Whether the obstacle is dyslexia, dysgraphia, ADD/ADHD, visual and auditory processing deficits or another learning disorder—the patient, friendly, encouraging and fun LearnThatWord technology helps many students with learning disability do their best.
LearnThatWord is a pressure-free and highly rewarding educational program, providing 100% personalized instruction. Many students with learning disability benefit from the technology and acquire solid skills.
Many of our members find that our technology helps them with their learning struggles.
However, there are many forms of learning disability, and we can't promise that LearnThatWord will help with your particular problem.
What we CAN promise it that you only pay us for measured learning results, so there is no risk involved in trying it out!
We know today of three primary learning styles—visual, auditory and kinesthetic.
All of these learning styles are present in each learner, but in varying levels.
Visual students learn best with their eyes and clear visual displays.
Auditory students can grasp content best if heard, and the kinesthetic student learns easiest hands-on.
Most programs—books, spelling worksheets, computer programs as well as live teaching —favor the visual learner. To support learning via all three learning methods is too time consuming or impractical for most traditional learning channels.
Lots of thought has gone into making LearnThatWord effective for the various learning styles.
We use an unusually large 72 pt. font size for word entry to assist in "engraving" the word into visual memory and assisting the formation of Mental Orthographic Images (MOIs), the brain's way to determine what "looks right."
The audio files and the ability to repeat them as often as needed support the auditory mind. For the kinesthetic learner an active, hands-on process like entering a word is much more beneficial than simply picking a word from a given list or clicking on it.
For students struggling with learning disability a group setting is not always the best environment. Other students may advance faster, suggesting to the student that the time they have to learn the content is limited. The result is frustration and discouragement, which further slows progress.
Students who are given the pace and time they need to work on their skills in the comfort and privacy of their home, see better learning results, faster.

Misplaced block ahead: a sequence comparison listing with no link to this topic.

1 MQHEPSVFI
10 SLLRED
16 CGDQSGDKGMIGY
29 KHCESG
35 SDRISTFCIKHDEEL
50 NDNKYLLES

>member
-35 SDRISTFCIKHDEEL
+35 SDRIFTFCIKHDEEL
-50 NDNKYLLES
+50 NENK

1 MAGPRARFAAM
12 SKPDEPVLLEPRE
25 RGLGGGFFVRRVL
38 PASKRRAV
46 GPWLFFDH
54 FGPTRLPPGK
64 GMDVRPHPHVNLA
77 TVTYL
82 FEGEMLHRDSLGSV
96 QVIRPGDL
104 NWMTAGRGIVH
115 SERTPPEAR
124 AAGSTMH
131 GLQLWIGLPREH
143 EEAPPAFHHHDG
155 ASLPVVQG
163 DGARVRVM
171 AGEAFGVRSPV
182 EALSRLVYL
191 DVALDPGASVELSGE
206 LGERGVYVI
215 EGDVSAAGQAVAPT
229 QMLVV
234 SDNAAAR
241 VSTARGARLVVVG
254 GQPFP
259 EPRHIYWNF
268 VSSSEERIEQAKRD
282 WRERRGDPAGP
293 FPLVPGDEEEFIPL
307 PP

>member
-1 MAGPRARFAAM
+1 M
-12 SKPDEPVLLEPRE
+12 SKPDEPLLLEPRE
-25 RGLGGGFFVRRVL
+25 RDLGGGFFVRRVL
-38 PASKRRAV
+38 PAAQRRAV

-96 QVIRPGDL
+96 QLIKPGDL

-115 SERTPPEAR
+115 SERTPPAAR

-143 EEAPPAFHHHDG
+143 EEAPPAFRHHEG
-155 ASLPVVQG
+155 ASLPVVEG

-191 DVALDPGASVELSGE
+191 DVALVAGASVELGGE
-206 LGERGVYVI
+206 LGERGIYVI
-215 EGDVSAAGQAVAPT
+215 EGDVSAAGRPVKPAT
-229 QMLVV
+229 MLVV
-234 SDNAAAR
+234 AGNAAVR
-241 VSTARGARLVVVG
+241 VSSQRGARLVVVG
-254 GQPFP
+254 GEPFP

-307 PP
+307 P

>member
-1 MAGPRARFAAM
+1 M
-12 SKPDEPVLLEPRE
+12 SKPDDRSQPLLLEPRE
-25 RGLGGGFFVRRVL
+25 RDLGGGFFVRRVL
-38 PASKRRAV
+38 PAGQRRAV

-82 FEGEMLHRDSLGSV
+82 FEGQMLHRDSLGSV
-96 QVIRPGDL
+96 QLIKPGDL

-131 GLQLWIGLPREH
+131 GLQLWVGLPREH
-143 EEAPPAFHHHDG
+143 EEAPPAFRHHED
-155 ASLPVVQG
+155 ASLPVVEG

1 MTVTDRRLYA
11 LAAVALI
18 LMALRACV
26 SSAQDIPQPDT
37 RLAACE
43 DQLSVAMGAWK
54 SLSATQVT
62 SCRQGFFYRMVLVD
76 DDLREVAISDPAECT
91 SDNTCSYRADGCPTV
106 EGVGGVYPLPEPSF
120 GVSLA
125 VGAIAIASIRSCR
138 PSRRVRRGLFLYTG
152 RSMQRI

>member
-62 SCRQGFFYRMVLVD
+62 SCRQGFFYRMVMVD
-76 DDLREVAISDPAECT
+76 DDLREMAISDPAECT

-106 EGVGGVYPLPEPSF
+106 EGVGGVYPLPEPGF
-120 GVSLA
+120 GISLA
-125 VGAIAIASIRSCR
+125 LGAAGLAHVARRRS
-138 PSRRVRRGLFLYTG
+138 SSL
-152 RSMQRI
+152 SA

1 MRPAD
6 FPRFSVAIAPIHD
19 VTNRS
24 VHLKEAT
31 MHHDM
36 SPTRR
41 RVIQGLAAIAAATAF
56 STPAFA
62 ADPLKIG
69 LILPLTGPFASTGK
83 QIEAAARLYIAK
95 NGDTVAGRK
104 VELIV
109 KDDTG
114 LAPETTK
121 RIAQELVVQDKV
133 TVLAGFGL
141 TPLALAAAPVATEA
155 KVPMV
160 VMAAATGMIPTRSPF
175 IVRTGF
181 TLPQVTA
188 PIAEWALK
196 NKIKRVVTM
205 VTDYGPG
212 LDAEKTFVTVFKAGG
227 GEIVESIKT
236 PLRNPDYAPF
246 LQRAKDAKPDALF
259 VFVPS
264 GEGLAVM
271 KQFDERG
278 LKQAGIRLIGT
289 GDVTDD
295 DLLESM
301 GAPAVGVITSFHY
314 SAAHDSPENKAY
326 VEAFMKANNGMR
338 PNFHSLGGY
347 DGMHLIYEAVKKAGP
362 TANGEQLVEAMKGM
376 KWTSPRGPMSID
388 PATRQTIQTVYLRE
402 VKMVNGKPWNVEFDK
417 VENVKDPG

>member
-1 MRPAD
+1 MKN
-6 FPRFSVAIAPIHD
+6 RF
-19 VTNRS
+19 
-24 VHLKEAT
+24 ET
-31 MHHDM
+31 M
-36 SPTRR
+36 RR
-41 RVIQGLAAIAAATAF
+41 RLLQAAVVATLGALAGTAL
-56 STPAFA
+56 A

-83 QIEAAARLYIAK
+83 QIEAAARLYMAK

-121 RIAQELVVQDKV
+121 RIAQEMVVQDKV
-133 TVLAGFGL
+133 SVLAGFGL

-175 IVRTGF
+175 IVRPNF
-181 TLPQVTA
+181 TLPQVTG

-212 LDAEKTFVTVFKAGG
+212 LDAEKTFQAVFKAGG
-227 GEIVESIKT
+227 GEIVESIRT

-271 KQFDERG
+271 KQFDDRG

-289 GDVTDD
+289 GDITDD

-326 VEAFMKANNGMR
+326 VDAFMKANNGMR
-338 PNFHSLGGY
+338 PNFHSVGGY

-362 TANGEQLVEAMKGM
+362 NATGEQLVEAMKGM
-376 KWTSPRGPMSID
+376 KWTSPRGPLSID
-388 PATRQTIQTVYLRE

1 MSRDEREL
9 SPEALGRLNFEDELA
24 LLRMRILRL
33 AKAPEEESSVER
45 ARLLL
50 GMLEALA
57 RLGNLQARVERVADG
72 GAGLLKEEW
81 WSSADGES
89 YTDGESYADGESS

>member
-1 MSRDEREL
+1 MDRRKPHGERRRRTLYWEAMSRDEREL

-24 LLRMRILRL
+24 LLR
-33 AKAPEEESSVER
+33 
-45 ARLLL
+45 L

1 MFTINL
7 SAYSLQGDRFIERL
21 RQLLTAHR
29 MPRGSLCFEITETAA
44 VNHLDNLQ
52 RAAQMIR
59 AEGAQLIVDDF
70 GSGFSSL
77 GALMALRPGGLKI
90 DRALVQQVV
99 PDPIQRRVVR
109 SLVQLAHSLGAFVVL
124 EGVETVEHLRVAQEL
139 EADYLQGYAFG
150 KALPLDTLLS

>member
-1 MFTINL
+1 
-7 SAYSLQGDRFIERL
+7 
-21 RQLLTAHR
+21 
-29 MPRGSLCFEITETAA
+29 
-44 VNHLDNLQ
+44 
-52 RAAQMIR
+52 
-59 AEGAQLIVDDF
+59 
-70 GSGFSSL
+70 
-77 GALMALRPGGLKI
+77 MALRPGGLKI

The following are quotes from the Learning Disabilities Sourcebook, Vol. 33., ed. by Linda M. Shin., describing the benefits of using computers to assist with learning disability:
"The computer is often characterized as an impartial tutor, providing a risk-free, patient learning partner. It is also known as an interactive environment for creative and independent learning.
Using a computer, learners may adjust and manipulate their own experiences ... and pace of instruction. Computer software accommodates different learning styles and thus can motivate the student to participate actively in learning. ...
A benefit of computer technology is its ability to help all learners participate equally. ... software has many benefits over some of the more traditional skill-building methods. Students with learning disabilities often need repetition in order to build skills and retain information...
Computer software program offer a nonjudgmental forum for study and practice. Whether the student requires one exercise or one hundred, the computer remains neutral. Because repetition is, by nature, tedious for one who has already reached mastery, tutoring, although effective in many ways, may not be the method of choice for skill building. Moreover, spelling worksheets, although a useful supplement for teaching, often mean "busy work."
Educational software provides a fresh and dynamic means of skills reinforcement and application.
For those students whose learning disabilities affect the auditory and/or visual perception, format and presentation of material is critical. Thus, distance education programs that employ a multi-sensory approach ... may enhance learning ability."